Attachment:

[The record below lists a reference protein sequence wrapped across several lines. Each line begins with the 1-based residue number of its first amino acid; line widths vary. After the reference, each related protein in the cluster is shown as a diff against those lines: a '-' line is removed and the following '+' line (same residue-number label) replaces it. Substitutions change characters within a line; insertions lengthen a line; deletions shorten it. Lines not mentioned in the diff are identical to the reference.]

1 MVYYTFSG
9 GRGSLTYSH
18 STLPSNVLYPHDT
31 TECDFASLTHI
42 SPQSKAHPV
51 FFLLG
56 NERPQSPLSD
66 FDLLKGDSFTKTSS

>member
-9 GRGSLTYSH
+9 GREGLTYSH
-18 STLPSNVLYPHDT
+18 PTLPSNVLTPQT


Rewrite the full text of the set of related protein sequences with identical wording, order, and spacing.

[The record below lists a reference protein sequence wrapped across several lines. Each line begins with the 1-based residue number of its first amino acid; line widths vary. After the reference, each related protein in the cluster is shown as a diff against those lines: a '-' line is removed and the following '+' line (same residue-number label) replaces it. Substitutions change characters within a line; insertions lengthen a line; deletions shorten it. Lines not mentioned in the diff are identical to the reference.]

1 MVYYTFSG
9 GRGSLTYSH
18 STLPSNVLYPHDT
31 TECDFASLTHI
42 SPQSKAHPV
51 FFLLG
56 NERPQSPLSD
66 FDLLKGDSFTKTSS

>member
-9 GRGSLTYSH
+9 GREGLTYSH
-18 STLPSNVLYPHDT
+18 PTLPSNVLTPQT